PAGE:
This year Women’s History Month is honoring women who are trailblazers in labor and business.
Those chosen are women who have worked hard to improve women’s lives in the workplace and who have fought for equality and fairness for women in poverty and under-served workers.
For example, women in poverty-stricken countries have no one advocating for them. Women and girls walk long distances to supply daily water for their families, or to work a plot of land exchange for food.
The Care Foundation has a campaign in March to raise money for women and girls living in impoverished countries who need to walk 4-5 miles a day to get water, to find food, to attend school. The campaign challenges people to walk that distance daily for a week and raise money for the campaign.
I love to walk. I don’t need gear, gadgets or Google maps to do it. I don’t need to walk to get water or food for the day. I can walk out my door, put one foot in front of the other while working up a mild sweat, take in the views and let my thoughts roam. Such a walk leaves me endorphin-infused, with increased circulation, and a heart and mind at ease. Walking benefits me. I realized I could let my walking benefit others at the same time.
Women have often walked for causes. I remember how Granny D walked across the country for peace in the year 2000 when she was 90 years old. In 1896, Helga Estby and her daughter, desperate to save their home and land from repossession, left the family in the care of her disabled husband and walked from Spokane, Washington to New York for a promised monetary reward they never received. You can read more in Bold Spirit by Linda Lawrence Hunt.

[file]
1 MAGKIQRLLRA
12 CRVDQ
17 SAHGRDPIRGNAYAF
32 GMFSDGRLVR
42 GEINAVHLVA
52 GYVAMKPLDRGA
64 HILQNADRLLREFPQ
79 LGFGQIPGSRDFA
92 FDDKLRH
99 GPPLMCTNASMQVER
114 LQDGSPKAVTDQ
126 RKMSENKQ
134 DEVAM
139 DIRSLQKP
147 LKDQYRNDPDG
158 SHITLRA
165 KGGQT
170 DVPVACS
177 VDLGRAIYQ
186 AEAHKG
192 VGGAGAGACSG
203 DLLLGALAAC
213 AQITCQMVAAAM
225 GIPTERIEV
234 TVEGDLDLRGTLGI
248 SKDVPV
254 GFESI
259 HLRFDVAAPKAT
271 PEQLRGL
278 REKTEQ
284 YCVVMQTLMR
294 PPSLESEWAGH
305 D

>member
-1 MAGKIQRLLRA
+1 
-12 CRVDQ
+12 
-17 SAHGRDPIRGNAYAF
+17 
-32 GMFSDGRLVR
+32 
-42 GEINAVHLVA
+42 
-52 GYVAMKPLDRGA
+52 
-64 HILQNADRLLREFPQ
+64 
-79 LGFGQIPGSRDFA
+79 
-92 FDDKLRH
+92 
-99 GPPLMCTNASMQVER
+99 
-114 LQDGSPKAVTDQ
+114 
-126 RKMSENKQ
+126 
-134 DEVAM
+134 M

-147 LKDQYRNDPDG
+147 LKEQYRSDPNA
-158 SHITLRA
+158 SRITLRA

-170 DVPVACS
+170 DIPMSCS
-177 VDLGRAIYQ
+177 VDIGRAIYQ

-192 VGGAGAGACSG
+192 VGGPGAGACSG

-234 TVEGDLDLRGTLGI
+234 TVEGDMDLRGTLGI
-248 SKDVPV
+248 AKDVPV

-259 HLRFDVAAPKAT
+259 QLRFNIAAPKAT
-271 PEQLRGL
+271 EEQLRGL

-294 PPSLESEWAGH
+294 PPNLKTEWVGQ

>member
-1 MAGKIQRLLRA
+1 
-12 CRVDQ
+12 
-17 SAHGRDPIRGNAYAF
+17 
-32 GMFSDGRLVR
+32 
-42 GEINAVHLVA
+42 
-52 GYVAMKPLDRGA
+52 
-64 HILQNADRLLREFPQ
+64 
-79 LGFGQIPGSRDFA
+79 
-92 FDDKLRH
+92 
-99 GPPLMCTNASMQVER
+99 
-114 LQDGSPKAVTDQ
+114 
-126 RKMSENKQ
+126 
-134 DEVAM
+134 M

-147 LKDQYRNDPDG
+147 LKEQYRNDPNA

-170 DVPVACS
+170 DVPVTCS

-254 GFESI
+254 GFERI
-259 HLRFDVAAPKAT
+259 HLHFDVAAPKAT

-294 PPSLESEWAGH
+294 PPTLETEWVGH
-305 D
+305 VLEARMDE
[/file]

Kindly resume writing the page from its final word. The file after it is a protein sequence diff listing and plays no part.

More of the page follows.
These women proved women can serve a cause while walking. They were trailblazers for other women to take up a cause.
I put two and two together and decided to join the campaign to celebrate my upcoming March (way past 60) birthday, my health and good fortune. I invited my friends to a week-long walking party. I donated what it costs to throw a party, asked people to contribute birthday gifts as donations to the fund and come enjoy themselves, while networking, visiting, making new friends and experiencing the pleasurable outcome of daily exercise.
We formed a walking team and raised money for the event. It took little effort to set up a personal donation page online and send out a few emails. The fundraising took off in no time.
The walking party was a life enhancing experience. I enjoyed seeing faces light up when making new connections while sharing ideas. Every day, we walked and talked; we walked away feeling good at zero cost. Every day, we experienced a bit of what other women and girls must do to survive. Every day, we felt grateful that we could contribute and were healthy and fortunate enough to take part in this campaign.
Our walking raised enough money for a community garden, money for a water spigot in a village, money for shoes for the girls to walk to school. Our walking strengthened friendships and self-confidence. The walking party started with an idea on a walk and grew into something meaningful and beneficial for others. We made women’s history.
Have you ever combined a passion you have with a cause that benefits others? What ideas do you have for bringing women together for a good cause? Are there other ways you celebrate Women’s History Month? Please join the conversation.